ru anyone that suggests predicting clinical outcome based on a single variable suggests an unfamiliarity with scientific realism! Sorry about that!
It is like predicting it will snow tomorrow because it will be cold. Cold is not adequate to predict snow! You need to understand other variables such as moisture content available for creating precipitation.
Clinical outcome is a function of numerous factors! Some of those factors:
Performance before dystrophin reached the present level.
Muscle mass in muscles being tested in the Clinical outcome of interest.
In the case of 6MWT height & probably weight.
Percentage of useless hard, fibrous or rubbery scar tissue in muscle.
Increasing dystrophin is not adequate to change the clinical outcome on a boy who has decayed.
But almost certainly increasing dystrophin is going to maintain, improve, or at the least slow the decay of the clinical outcomes.
Furthermore it may be very reasonable to suspect to see a higher increase in dystrophin in boys who have a high percentage of fat, hard, fibrous, or scar tissues in other muscles. In an ideal world dosing would be based on the amount of muscle capable of having dystrophin built in, but basing it on overall weight is a necessary compromise. And there you have the reason for the falsehood you tried to portray, unless you really don't have a mind capable of understanding the issues.
Maximum baseline for Sarepta was 400 meters + 10%. One boy was admitted who on his highest of 2 6MWT was at 437 m. 2 other boys were admitted who on their highest of two tests were about 425 and 420 meters. Do not agree with your age statement on this particular trial.
Drisapersen DMD114673 trial started off with at least 5 very healthy boys. approx 6 MWT scores -- 650, 500, 430, 410, 380. And 2 healthy boys, who might have been candidates to lose mobility in a year or so with 350 m 6MWT scores. All those boys are doing well, but there is some tapering of their 6MWT scores after the regimen was switched to intermittent. One boy started at 6MWT of 290 and is also tapering off. 2 boys started at about 250 and 260 meters. They stopped ambulating at 60 weeks.
a) The answer may be start with healthy enough boys and the drug will appear to work. b) With healthy enough boys the drug will work.
My suspicion is that there is a subset of boys where the drug will work. If there is a safe alternative is it worth the risk. I suspect GSK is concerned about the liability, especially in the US.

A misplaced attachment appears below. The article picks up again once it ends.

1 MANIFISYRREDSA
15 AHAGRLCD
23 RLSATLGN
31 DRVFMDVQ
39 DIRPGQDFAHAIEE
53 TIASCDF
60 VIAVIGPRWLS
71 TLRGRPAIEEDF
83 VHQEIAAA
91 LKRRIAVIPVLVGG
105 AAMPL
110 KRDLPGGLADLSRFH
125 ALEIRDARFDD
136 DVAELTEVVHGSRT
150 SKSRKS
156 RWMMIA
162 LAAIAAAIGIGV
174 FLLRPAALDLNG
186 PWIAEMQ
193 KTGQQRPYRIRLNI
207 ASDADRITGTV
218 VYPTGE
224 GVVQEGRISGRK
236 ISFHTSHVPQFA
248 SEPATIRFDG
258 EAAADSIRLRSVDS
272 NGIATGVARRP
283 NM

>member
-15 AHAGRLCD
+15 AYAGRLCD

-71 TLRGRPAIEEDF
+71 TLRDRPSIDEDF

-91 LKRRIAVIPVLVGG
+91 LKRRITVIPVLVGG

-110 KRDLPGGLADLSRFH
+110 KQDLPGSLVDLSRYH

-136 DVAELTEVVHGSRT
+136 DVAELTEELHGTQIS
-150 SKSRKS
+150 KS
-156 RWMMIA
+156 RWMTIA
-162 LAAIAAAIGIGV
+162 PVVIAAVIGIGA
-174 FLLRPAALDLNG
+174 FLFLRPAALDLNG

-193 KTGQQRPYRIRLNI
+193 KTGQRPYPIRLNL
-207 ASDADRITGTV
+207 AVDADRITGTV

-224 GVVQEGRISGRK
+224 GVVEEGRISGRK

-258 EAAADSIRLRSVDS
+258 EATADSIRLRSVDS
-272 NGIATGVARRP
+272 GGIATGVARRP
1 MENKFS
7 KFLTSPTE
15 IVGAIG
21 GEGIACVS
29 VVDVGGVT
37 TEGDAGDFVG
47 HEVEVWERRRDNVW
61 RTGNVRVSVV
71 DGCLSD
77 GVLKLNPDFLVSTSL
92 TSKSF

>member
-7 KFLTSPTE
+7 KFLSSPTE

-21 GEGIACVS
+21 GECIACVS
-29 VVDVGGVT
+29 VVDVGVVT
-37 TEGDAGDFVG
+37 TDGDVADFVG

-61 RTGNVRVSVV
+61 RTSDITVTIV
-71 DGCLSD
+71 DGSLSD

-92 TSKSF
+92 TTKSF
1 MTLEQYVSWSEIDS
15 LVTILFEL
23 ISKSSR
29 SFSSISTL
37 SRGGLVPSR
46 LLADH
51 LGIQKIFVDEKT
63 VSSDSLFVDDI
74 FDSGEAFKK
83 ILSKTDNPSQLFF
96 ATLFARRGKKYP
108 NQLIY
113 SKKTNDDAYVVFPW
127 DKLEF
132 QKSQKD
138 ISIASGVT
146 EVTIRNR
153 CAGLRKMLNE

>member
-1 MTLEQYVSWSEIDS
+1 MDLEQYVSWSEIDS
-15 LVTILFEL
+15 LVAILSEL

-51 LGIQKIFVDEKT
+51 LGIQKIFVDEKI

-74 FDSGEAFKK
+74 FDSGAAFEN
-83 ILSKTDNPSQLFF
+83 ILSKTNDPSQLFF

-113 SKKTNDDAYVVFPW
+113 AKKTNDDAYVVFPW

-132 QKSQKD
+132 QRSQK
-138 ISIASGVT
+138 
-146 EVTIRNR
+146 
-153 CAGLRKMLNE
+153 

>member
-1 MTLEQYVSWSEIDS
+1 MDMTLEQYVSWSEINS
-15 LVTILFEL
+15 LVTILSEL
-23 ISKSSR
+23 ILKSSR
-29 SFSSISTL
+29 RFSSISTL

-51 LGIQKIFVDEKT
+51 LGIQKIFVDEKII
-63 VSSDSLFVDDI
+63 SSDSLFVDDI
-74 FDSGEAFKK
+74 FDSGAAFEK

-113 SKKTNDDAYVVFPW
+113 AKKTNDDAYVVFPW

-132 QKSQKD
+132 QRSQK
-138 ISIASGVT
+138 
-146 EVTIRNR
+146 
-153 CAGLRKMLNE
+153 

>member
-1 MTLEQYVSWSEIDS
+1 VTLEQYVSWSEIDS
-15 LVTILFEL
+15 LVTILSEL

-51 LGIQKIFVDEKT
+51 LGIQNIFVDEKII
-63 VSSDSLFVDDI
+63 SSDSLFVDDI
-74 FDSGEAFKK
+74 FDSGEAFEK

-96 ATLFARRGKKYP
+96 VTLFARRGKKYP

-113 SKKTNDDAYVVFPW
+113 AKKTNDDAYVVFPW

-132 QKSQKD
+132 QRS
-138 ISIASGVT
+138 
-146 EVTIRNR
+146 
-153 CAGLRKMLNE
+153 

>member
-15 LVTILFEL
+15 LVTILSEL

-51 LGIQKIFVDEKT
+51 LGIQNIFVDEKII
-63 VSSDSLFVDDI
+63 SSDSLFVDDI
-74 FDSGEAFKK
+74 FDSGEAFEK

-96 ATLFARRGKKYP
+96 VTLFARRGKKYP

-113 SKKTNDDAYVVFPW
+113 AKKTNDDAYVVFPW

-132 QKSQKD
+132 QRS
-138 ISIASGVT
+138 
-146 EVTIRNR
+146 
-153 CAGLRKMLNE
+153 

Bionerd and I have discussed this, he makes a very good argument the drug doesn't work.
Time will tell when the analysis are completed on the studies.
If one understands six sigma thinking, it is very clear Drisapersen will cause severe harm and kill some boys. But, I suspect most boys and parents would be willing to take the risk, if there is not a safer alternative, because it is certain duchenne will kill all the boys without a treatment that hasn't been approved. But maybe not as fast.
What do you say on the witness stand when the attorney asks you, do you really consider a drug safe when the first human trial found proteinuria in 12 of 12 boys? What do you say on the witness stand when the attorney asks you, do you really consider a drug safe when Thrombocytopenia is found on several boys in long term studies? What does the jury say when they are asked how big a check GSK should write?
In the case of Eteplirsen it is very convincing the placebo boys were in decline and the drug interdicted their decline. With the amount of time since then, it appears this is not a placebo effect.
and 21 patients in UK trial, though lower doses.
get a clue regulatoryclueless! Calling yourself regulatory expert is a hilarious halloween costume!
I am not sure Eteplirsen and Sarepta have to be on the first page of PPMD fro Pat F and the team there being valuable to the boys and the companies and drugs that may cure the boys.
Read Pat Furlong's May 20th blog: "Continuing the Quest for Accelerated Approval"
The we have the Decode duchenne project10/23
The FDA meetings.
I think she may have a more important roll than jumping up and down like a mindless bot shouting eteplirsen!
I suggest you all give her a bunch more rope and be cautious agitating what may be a quiet, but very important advocate for eteplirsen's approval!
CSR would be nice if EU and ROW (non FDA) was just a cash stream where Sarepta didn't have to expend resources and had cash coming in. lots more exons and lots of other things to be done. Lots of cash tied up in manufacturing. Streamline, become profitable, and then find other arenas to become profitable in.
The beauty of ISIS is Crooke has found other companies to pay for his explorations. The ISIS shareholders may never see the payoff of the home run ball Sarepta may have, but they have not been subject to much of the dilution, going out of business concerns, sub dollar share pricing of Sarepta's predeccesor.
"AVI-7100 administered intraperitoneally at 10 mg/kg resulted in statistically significant reductions in the combined daily average viral titer through peak viral load (days 1-3) versus saline control (p=0.0012) and Tamiflu control (p=0.0103) by up to 3.9 log."
"Maximum reductions in the cumulative average viral titer of 5.1 log versus saline control and 4.52 log versus Tamiflu control were observed through day 5, but statistical analysis at this time point was not possible due to limited animal numbers. "
"Seven days after infection, microscopic examinations of the ferrets' lungs were done to assess the extent of regional tissue damage.
Pathology scores in both studies revealed only mild damage in the AVI-7100 treated ferrets, while damage was severe in both Tamiflu and saline controls."
24 Aug 2010
CDC estimates that from the 1976-1977 season to the 2006-2007 flu season, flu-associated deaths ranged from a low of about 3,000 to a high of about 49,000 people.
5 to 20% of the US population get the flu every year.
***** Unreal amount of product required!
***** But if 3,000 to 49,000 die from flu related illness every year, how many are in expensive hospitalizations per year. How many people have long term and costly recovery?